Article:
One thing I miss about life in Canada is how different each of the seasons are. There is something that seems almost magical, when the transition happens from one season to the next. The beauty of the leaves turning colour and falling to the ground (my favourite!), the first snowfall blanketing the earth in white, the first hints of warm weather and new life after the chill of winter, the first time it’s actually hot enough to jump in a pool. Each season is so distinct and has its own beauty.

It’s evident from friends’ posts on Instagram and Facebook that spring has arrived back in Canada. Photos are popping up of sunshine and short-sleeves. There is talk of barbecues, and patio furniture and gardening. I admit I’m a bit jealous.

We are starting to change seasons here in Zambia too, but it is far less dramatic. Rainy season is coming to an end and the cooler season is approaching. Temperatures dropping to the low twenties (Celcius) mean sweatshirts and socks which are a welcome change after the extreme heat. It is becoming easier to do laundry as the dark skies no longer threaten in the late afternoon causing us to rush to the clothesline and hang things all over the house. The green that surrounds us will fade to brown, the earth will dry up and the dust will return.

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Dark clouds threatening to add an extra rinse cycle

While things warm up for most of you, they are cooling down for us and sometimes the difference is a reminder of just how far one home is from the other. But, I am thankful for seasons as they are a symbol of new beginnings, a fresh start, a chance to grow and change into something new. There is beauty and a sense of anticipation in the transformation and I welcome the change.

In Need of Love

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Today my son was having a huge meltdown. For no apparent reason. It was partly amusing and partly just astonishing that he was capable of such a display. But it made me want to retreat into my bedroom, close the door and curl up in my bed to avoid it all. Then this quote came to mind. Remember that people are the least lovable when they need love the most. He clearly needed something. What, I’m not exactly sure, but some love and focused attention never hurts. So instead of escaping…which I confess is my default far too often…I asked him to go for a bike ride. Just him and me. I let him lead and I followed along where he wanted to go. It ended up being the best part of my day and he loved our little adventure.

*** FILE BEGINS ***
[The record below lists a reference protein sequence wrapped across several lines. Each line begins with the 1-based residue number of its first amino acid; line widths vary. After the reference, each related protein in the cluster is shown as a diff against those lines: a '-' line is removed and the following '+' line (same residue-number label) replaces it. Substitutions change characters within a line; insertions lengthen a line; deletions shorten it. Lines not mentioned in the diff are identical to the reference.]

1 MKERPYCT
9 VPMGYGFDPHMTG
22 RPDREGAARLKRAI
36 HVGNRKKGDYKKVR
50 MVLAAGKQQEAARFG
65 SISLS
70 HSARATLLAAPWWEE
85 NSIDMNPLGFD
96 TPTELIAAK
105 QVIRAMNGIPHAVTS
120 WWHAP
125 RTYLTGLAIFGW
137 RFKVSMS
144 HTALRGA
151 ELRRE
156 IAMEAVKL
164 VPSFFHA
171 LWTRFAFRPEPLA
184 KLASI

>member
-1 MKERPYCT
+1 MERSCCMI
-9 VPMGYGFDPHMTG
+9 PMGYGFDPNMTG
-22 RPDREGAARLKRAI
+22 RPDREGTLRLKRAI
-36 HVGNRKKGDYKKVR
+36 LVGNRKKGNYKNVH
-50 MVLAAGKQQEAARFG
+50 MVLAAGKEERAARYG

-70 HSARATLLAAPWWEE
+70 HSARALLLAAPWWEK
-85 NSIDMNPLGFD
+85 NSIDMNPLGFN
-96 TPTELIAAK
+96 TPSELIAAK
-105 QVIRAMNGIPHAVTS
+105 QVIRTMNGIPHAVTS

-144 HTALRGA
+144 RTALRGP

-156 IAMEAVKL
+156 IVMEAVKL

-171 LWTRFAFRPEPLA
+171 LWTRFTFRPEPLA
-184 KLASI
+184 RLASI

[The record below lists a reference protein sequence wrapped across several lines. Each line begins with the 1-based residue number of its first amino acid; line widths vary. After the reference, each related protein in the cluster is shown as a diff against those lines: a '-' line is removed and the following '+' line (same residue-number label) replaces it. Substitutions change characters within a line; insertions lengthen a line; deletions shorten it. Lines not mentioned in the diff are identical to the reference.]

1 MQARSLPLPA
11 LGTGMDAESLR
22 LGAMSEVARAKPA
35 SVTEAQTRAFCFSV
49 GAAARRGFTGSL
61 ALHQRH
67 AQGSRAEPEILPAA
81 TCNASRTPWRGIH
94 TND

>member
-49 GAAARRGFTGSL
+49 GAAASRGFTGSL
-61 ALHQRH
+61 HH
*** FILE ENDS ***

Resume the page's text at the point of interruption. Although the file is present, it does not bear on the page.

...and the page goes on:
Sometimes people who are the hardest to love, need it the most. It’s true, not just in parenting but in any relationship. A spouse, a student we teach, a coworker, the cashier at the grocery store. We encounter people every day that just need a little more love in their lives.  Sometimes we are those people. And most of the time we have no idea what is going on in someone’s life, how they are hurting or what they are struggling with. This was a good reminder for me today to make the choice to love. A choice I need to make more often.